Traditional aircraft are powered by loud and mechanical components, with engines and propellers generating the thrust and power necessary to achieve flight. Researchers at the Massachusetts Institute of Technology (MIT), however, have developed an airplane that can cruise over ground without the aid of heavy machinery, using only lithium-ion batteries and electricity to ply air quietly.
While it may “glide” it is no mere “glider” and can summon up its own wind on which to fly. The process, detailed in a study published in Nature, hinges on electroaerodynamic propulsion, a system that creates ionic wind through positively and negatively charged electrodes underneath the plane’s wing. The silent aircraft is necessarily small, weighing in at 5.4 pounds with a 16-foot wingspan, fashioning it a prototype for any future commercial applications.
Steven Barrett, associate professor of aeronautics and astronautics at MIT, detailed how the electrodes ultimately compel the aircraft to fly. Forty-thousand volts of electricity under the plane’s wing are created by positively and negatively charged electrodes, fostering an an electric current of nitrogen ions. The ions collide with normal air molecules, emitting ionic wind out of the plane’s back and giving it flight.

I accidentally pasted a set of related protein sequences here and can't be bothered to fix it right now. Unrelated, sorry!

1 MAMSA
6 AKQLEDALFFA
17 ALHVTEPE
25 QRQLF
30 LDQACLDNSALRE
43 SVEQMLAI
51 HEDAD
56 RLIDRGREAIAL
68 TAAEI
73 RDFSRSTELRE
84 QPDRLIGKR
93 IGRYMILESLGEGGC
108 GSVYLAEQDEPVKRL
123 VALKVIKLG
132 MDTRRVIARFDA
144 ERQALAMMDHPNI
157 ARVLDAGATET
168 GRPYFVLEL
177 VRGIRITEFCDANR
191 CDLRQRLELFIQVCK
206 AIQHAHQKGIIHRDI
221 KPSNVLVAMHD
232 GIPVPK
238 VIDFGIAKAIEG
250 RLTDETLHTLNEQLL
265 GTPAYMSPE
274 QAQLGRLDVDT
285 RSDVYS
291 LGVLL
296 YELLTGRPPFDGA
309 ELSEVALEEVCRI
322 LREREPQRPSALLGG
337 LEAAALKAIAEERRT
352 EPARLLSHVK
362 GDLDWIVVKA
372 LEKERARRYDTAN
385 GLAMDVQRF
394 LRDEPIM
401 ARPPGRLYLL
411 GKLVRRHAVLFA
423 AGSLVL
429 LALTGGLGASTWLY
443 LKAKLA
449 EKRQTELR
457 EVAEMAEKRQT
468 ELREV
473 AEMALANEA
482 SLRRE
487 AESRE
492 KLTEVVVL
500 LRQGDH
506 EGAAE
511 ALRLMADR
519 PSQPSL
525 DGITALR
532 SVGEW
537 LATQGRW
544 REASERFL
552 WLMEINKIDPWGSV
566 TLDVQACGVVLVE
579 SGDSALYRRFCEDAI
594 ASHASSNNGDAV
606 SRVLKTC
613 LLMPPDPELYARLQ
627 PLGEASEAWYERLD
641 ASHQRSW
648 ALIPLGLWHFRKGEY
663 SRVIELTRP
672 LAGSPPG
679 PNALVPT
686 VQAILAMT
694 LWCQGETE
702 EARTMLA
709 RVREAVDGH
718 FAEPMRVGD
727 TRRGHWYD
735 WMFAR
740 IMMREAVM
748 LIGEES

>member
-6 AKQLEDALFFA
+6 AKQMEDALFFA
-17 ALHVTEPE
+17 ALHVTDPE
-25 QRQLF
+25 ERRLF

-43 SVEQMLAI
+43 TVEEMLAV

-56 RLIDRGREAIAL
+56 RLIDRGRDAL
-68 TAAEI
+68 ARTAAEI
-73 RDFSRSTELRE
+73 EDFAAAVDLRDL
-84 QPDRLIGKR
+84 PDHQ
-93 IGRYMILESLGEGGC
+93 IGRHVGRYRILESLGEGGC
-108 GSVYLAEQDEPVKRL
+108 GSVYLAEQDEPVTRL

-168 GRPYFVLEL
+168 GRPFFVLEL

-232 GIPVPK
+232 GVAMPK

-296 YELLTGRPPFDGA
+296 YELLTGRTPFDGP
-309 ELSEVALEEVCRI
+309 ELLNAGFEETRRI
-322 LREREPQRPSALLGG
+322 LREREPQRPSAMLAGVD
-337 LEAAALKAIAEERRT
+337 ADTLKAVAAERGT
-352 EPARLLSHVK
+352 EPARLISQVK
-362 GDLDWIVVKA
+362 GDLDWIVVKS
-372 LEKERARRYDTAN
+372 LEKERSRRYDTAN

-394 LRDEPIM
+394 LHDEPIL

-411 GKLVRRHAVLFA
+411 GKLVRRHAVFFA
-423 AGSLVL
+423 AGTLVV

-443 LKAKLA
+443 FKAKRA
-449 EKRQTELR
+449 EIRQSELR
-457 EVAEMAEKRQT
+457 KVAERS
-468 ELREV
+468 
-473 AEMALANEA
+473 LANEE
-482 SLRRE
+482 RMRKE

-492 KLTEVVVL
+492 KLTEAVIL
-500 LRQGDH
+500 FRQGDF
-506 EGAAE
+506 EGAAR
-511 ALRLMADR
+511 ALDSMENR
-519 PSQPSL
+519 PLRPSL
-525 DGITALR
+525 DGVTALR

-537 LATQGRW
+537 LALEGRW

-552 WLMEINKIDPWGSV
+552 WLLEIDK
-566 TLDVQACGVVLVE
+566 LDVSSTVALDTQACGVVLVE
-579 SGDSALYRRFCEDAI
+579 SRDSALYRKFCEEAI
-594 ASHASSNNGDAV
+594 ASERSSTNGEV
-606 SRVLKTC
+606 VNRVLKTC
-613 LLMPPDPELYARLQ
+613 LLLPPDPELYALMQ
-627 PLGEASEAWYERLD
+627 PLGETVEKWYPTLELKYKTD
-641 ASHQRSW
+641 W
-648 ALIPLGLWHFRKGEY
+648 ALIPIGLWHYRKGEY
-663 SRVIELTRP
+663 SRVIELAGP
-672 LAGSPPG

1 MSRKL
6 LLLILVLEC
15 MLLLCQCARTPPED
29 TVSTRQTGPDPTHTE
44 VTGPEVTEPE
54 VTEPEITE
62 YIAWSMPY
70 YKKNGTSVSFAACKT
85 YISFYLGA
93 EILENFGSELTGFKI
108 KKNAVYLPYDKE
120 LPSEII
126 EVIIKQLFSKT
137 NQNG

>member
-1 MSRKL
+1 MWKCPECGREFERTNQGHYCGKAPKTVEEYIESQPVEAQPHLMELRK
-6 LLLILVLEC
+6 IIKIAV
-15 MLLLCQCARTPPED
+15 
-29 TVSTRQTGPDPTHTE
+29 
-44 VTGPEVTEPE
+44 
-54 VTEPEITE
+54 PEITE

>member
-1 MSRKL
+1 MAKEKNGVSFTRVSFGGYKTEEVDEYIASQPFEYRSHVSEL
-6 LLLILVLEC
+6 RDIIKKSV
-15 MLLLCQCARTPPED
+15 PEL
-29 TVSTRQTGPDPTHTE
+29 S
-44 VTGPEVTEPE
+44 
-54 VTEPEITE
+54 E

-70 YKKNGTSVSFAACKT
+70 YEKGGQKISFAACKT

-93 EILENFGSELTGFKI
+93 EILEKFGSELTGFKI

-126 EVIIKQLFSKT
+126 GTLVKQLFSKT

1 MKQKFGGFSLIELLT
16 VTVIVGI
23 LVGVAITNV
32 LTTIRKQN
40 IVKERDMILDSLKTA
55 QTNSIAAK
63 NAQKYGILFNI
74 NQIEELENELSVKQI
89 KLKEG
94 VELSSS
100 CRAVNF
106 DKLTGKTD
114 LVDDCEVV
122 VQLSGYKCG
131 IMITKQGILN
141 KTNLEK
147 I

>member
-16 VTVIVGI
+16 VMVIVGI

As Barrett explains: “The ions go from the positive to the negative, colliding all the way with neutral air molecules and creating this wind that goes behind the plane.”
Though it set a new precedent by achieving flight with no moving parts, the system for propelling the silent plane isn’t new. Ionic wind was first cited as a method for achieving flight in the 1960s, according to Nature, although it wasn’t successfully applied to an aircraft until MIT researchers took to a gymnasium to test their methods.
Barrett, for his part, had been laboring to bring this project to reality since 2009. He told MIT Technology Review that science fiction provided the creative impetus: “I was inspired by the science fiction ideas of planes and spacecraft…I thought about what physics could allow that.”
Though the science is nowhere near ready to power commercial aircraft, Barrett explained other applications could be viable on a quicker timeline. The likelihood of drones employing the technology isn’t too far fetched, he explained:
“The near term advantage is probably in noise, especially if you think that perhaps in ten year, we might have urban areas that are filled with drones doing things like monitoring traffic, monitoring air pollution, or may other service we’re yet to imagine. Drones today are quite noisy and irritating.”
Irritating or not, at least your typical consumer drones are a nuisance you can hear in the distance. Ionic wind drones, on the other hand, would just be their stealthy equivalent.